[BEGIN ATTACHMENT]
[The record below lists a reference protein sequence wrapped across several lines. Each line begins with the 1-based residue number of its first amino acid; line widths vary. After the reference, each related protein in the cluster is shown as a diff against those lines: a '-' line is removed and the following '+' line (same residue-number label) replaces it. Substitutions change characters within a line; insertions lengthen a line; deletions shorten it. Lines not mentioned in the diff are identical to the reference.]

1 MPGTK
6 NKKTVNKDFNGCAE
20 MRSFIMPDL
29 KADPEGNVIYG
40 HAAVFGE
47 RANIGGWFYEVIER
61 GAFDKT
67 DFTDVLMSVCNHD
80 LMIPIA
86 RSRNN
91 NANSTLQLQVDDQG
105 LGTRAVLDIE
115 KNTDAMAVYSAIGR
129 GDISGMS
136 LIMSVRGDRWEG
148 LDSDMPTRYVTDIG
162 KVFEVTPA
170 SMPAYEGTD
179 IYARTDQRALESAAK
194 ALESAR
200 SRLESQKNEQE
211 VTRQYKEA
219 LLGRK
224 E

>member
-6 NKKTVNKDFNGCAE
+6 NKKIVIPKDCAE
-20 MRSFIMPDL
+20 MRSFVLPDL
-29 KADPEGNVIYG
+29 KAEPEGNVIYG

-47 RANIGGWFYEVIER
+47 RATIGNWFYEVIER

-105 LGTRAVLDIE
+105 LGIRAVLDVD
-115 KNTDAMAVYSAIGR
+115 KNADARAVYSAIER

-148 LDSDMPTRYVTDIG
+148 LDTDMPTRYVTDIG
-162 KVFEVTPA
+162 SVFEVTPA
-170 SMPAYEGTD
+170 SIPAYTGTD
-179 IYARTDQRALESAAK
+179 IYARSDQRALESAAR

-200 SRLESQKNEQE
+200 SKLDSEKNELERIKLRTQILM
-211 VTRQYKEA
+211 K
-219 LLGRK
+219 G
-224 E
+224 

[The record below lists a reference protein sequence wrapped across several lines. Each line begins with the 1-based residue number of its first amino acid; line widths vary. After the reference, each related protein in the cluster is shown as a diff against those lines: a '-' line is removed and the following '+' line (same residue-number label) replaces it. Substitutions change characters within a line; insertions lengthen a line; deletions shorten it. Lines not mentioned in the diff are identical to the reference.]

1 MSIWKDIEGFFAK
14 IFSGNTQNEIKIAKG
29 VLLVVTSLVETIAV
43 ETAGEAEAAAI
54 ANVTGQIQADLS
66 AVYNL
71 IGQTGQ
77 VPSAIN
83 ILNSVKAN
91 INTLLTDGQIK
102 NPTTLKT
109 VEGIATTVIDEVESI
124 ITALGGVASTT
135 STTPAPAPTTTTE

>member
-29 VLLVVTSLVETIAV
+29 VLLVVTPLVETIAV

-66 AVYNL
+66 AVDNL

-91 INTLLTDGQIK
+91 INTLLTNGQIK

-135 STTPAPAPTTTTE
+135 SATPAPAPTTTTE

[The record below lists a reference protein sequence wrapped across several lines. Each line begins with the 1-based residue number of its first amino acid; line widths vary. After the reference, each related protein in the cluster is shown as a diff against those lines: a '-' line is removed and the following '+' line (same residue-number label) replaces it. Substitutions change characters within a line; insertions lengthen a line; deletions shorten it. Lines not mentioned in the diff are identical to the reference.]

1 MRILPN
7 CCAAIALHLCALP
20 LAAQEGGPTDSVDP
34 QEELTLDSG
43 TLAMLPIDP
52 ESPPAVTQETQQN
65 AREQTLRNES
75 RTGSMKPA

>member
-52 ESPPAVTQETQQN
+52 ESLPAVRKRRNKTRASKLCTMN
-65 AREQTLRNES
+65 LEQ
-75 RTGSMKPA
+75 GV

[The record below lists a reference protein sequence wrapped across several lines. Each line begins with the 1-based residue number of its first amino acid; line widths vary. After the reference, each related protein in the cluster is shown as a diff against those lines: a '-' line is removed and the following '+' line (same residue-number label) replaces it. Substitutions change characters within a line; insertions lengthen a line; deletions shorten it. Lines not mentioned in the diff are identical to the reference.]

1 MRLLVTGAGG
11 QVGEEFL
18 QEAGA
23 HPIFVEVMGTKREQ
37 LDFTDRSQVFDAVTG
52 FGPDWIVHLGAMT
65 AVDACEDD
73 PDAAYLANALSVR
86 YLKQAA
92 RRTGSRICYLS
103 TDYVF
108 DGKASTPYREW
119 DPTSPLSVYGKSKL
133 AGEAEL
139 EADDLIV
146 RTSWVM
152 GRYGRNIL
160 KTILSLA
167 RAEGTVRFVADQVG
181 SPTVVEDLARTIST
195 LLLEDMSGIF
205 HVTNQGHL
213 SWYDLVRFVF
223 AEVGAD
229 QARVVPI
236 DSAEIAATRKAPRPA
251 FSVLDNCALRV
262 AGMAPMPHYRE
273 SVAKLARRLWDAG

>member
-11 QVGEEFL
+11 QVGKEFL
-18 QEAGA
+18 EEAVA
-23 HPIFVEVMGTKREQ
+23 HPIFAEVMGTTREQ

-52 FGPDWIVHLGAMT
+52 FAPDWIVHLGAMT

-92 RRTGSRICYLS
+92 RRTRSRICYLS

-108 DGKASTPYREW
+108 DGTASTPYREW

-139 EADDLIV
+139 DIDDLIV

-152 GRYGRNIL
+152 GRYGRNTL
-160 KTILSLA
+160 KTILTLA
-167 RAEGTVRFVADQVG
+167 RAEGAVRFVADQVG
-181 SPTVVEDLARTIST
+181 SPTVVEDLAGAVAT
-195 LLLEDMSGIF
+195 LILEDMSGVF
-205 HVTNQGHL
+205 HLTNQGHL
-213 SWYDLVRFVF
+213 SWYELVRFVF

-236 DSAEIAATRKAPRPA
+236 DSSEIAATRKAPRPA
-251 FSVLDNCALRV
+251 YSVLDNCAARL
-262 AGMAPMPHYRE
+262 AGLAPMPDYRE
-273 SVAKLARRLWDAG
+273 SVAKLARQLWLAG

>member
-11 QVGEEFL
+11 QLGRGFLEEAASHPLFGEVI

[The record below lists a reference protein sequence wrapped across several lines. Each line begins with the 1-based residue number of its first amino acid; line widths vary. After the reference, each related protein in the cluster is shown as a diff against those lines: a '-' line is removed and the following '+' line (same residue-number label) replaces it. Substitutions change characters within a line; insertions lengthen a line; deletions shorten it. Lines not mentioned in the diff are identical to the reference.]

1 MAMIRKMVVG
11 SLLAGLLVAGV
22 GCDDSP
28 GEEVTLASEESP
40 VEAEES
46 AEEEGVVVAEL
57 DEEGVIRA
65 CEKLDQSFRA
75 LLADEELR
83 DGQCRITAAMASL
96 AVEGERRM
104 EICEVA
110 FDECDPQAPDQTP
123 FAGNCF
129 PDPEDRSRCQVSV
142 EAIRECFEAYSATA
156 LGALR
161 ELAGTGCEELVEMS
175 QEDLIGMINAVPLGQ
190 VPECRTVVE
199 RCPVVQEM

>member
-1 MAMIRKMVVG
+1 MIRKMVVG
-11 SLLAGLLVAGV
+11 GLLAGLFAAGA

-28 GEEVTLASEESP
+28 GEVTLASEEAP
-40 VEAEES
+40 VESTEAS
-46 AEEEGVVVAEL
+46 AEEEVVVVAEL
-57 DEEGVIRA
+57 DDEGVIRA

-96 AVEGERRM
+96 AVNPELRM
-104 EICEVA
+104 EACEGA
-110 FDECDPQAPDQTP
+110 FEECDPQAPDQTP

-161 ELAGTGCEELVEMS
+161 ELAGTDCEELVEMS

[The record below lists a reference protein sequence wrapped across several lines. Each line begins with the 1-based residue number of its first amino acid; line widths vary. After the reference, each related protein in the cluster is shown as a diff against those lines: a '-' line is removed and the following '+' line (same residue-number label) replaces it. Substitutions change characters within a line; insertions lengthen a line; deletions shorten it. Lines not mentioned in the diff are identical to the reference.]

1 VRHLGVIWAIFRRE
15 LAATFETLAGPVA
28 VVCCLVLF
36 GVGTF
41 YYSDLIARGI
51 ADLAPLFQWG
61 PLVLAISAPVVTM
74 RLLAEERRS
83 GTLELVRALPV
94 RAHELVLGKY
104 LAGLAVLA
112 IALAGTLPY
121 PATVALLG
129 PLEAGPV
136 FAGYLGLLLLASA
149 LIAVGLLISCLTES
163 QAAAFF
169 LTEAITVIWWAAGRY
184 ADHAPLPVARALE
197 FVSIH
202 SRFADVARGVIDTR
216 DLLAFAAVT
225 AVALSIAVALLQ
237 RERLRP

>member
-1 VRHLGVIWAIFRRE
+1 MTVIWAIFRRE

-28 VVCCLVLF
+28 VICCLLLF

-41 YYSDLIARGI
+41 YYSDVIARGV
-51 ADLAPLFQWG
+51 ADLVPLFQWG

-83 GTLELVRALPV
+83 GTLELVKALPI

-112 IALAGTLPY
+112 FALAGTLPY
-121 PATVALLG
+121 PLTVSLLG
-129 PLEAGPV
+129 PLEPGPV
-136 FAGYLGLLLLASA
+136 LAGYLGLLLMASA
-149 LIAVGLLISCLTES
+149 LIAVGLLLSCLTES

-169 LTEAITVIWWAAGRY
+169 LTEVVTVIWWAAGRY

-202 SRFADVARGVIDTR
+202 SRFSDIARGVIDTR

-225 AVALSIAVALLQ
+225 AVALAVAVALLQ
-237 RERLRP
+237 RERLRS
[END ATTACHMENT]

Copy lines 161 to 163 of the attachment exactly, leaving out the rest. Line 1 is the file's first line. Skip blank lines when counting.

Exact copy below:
+273 SVAKLARQLWLAG

>member
-11 QVGEEFL